If you are pregnant or nursing, you will need to take extra precautions. NB UVB and BB UVB are considered safe for use in pregnant women, but can increase the risk for melasma (darker patches of skin on the face) and also deplete folic acid, a key vitamin in preventing neural tube defects. 


Phototherapy can also make your skin more sensitive to sunlight. This means you may be more susceptible to sunburn while undergoing treatment. Protecting your skin by applying a broad-spectrum sunscreen of at least SPF 30-50, wearing protective clothing, and limiting sun exposure during peak hours can help mitigate this risk.


Certain medications can increase sensitivity to UV light, leading to a heightened risk of burns or other side effects. If you're taking any medications, ensure you discuss this with your healthcare provider before starting phototherapy.


Phototherapy, particularly treatments involving UV-A light, can accelerate skin aging and increase the risk of skin cancer over the long term. Regular skin examinations to detect any early signs of skin damage or skin cancer are crucial when undergoing long-term phototherapy treatment.


Finally, eye protection is essential during phototherapy sessions to protect your eyes from UV light exposure. Wearing special goggles designed to block UV light is typically recommended.


Remember, the best approach to phototherapy is a proactive one. Stay informed, take precautions, and always maintain open communication with your healthcare provider to ensure you're receiving the most beneficial and safest treatment for your eczema.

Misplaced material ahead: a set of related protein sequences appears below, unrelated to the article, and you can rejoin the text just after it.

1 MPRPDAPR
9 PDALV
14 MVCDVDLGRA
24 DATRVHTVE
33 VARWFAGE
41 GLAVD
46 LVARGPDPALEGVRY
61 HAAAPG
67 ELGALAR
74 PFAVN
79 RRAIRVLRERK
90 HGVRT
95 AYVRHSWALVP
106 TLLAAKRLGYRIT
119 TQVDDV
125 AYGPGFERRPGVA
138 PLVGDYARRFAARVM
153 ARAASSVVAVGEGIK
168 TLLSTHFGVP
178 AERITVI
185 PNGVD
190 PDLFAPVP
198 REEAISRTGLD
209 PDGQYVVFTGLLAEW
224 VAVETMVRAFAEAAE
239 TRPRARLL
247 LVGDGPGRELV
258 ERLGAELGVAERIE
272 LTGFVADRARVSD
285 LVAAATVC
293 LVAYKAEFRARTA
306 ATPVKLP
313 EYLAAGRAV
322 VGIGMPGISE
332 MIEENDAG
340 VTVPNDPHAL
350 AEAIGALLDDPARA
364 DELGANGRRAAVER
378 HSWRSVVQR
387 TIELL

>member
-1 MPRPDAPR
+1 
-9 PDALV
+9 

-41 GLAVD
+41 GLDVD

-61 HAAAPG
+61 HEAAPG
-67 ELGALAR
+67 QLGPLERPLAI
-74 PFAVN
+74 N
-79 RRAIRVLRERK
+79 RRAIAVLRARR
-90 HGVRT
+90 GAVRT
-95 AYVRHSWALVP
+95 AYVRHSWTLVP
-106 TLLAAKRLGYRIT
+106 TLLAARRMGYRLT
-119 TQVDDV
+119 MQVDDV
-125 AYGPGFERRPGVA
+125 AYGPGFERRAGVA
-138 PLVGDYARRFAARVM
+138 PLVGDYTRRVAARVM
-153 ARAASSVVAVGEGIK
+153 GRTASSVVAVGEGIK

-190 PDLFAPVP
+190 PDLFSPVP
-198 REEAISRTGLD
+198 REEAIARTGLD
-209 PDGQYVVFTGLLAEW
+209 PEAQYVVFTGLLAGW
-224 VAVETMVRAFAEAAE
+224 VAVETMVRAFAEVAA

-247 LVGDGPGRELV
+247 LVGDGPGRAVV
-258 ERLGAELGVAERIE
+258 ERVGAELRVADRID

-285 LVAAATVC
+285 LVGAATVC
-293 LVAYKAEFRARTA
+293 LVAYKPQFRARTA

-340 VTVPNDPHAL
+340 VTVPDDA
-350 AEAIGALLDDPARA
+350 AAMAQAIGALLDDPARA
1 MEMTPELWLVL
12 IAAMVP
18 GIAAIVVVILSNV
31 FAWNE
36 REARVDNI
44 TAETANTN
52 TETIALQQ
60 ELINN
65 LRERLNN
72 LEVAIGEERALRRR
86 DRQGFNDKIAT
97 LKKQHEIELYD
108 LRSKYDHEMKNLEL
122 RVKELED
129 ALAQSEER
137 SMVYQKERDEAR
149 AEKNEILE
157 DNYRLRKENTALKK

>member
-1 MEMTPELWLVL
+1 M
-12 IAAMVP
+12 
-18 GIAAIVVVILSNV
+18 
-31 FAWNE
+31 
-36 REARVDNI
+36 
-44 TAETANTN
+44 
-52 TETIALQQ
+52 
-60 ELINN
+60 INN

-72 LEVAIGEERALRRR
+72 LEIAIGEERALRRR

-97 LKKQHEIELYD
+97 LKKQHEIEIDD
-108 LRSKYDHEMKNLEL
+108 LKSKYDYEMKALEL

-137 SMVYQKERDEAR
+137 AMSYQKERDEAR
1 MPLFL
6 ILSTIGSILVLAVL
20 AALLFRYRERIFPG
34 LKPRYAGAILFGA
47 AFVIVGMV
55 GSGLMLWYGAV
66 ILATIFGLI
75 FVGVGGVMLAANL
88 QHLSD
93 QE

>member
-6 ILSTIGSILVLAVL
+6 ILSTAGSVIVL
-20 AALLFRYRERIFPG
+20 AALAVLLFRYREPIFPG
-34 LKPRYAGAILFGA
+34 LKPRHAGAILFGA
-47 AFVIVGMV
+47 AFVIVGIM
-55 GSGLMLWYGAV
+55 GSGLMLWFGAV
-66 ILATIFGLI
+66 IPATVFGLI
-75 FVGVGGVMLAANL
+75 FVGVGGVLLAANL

What Now?

Phototherapy presents a promising treatment avenue for eczema, a skin condition that can often be challenging to manage. With the potential to reduce inflammation, alleviate itching, and improve overall skin health, light therapy for eczema is certainly worth considering.


However, as we've discussed, phototherapy is not a one-size-fits-all solution. Its effectiveness can vary from person to person, and there are important safety considerations and precautions to take into account. Different types of phototherapy, each with unique strengths and risks, offer various options for individualized treatment.


Remember, managing eczema often involves a journey of trial and error, patience, and perseverance. Exploring different treatment options, staying informed, and maintaining open dialogue with your healthcare provider are key steps toward finding relief. Phototherapy for eczema is a potential step on that journey, offering light at the end of the tunnel for many eczema patients.


Check the treatments section to learn more about other available therapies.

About the Author(s)

Dr. Nicole Scott, PhD, MPH

Dr. Scott has published 29 peer-reviewed papers regarding human biology and the microbiome. Her work has been cited over 4300 times by other scientists.

She has battled eczema for most of her life and is the Founder of Rulo Skin.

Read her work on Google Scholar

Special Thanks

This article was prepared in collaboration with the Itchhikers Guide

Leave a comment

Please note, comments must be approved before they are published